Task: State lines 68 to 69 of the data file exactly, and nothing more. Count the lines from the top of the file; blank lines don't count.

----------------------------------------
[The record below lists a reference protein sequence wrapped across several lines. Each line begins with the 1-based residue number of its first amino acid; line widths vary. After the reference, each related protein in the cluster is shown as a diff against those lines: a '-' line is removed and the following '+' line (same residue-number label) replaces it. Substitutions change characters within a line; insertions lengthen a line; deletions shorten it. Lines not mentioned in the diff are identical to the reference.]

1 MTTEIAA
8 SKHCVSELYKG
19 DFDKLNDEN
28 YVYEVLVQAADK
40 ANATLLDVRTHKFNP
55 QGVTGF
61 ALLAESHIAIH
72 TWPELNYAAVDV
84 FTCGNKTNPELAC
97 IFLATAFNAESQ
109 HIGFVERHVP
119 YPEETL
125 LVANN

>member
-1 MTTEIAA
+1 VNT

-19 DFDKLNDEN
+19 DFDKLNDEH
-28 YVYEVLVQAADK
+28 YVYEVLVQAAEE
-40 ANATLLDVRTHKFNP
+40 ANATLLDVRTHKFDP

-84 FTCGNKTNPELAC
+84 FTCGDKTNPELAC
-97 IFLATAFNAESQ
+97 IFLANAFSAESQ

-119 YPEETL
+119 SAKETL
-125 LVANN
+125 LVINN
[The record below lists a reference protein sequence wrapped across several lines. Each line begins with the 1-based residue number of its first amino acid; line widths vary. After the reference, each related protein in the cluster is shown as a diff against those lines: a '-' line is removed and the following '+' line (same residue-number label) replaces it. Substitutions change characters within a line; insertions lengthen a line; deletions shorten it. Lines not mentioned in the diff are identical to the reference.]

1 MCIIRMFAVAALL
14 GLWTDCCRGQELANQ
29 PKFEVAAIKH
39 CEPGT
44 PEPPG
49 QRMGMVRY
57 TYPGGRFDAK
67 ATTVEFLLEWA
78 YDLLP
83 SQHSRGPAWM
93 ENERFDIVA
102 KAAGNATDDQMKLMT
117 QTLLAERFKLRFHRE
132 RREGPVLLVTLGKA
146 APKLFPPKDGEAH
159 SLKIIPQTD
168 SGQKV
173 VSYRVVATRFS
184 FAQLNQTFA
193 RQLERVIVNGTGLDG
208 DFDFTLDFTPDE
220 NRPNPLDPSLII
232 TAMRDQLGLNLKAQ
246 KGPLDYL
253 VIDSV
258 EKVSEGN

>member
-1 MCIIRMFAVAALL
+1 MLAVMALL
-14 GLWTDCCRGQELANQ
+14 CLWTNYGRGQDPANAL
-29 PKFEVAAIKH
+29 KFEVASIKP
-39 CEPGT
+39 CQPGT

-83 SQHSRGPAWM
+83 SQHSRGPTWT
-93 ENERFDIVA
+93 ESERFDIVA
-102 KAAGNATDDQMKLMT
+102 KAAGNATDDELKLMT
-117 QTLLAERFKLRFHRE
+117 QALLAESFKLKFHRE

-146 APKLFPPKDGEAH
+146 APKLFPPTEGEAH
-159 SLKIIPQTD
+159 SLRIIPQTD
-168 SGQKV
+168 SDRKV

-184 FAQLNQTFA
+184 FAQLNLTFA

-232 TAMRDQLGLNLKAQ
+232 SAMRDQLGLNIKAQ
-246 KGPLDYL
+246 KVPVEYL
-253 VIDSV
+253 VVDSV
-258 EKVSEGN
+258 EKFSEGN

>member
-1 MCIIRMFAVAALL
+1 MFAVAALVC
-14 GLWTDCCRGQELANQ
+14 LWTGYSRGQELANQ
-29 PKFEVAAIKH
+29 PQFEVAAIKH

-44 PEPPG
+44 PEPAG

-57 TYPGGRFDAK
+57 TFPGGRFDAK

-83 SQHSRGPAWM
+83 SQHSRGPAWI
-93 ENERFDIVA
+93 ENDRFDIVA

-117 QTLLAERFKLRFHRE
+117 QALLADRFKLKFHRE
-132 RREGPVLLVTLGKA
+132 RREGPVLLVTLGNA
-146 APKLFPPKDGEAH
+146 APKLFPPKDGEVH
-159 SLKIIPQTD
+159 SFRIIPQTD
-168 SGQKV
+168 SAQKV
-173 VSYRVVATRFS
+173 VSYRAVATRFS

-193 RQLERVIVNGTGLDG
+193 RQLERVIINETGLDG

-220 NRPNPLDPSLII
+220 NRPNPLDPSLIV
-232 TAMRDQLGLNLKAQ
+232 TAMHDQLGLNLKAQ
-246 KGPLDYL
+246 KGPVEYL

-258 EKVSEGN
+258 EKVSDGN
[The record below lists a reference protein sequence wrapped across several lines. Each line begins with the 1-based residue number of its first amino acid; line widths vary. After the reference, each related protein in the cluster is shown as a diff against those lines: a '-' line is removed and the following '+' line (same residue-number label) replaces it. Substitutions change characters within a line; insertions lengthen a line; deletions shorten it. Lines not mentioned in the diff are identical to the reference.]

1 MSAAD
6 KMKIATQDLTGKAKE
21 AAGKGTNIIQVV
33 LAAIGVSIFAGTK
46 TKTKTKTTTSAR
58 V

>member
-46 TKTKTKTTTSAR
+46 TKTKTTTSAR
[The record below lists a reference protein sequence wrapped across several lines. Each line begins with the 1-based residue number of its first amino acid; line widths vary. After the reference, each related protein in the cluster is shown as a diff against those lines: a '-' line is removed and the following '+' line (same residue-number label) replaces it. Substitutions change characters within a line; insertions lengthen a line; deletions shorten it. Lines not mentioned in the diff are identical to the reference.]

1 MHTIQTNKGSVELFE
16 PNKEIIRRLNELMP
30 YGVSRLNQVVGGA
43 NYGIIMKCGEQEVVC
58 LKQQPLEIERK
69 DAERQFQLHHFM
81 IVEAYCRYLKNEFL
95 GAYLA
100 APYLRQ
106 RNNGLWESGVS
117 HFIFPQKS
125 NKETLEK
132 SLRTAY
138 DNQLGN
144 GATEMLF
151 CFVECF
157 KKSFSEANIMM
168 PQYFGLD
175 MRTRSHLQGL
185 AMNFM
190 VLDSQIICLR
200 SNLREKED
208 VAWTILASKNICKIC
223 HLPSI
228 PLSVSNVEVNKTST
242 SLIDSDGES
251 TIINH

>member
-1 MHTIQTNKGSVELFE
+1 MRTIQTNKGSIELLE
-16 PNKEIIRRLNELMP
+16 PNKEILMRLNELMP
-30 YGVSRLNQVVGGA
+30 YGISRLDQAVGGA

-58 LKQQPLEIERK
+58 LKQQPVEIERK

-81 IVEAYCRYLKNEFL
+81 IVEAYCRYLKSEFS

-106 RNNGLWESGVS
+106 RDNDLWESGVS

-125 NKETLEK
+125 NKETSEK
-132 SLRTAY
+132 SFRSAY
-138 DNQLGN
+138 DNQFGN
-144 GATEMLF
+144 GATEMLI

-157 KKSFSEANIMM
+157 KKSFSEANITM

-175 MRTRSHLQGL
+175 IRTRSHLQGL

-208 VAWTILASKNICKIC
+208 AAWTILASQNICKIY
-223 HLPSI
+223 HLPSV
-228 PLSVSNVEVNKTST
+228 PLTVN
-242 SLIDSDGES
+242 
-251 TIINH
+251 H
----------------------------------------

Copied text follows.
-83 SQHSRGPAWM
+83 SQHSRGPTWT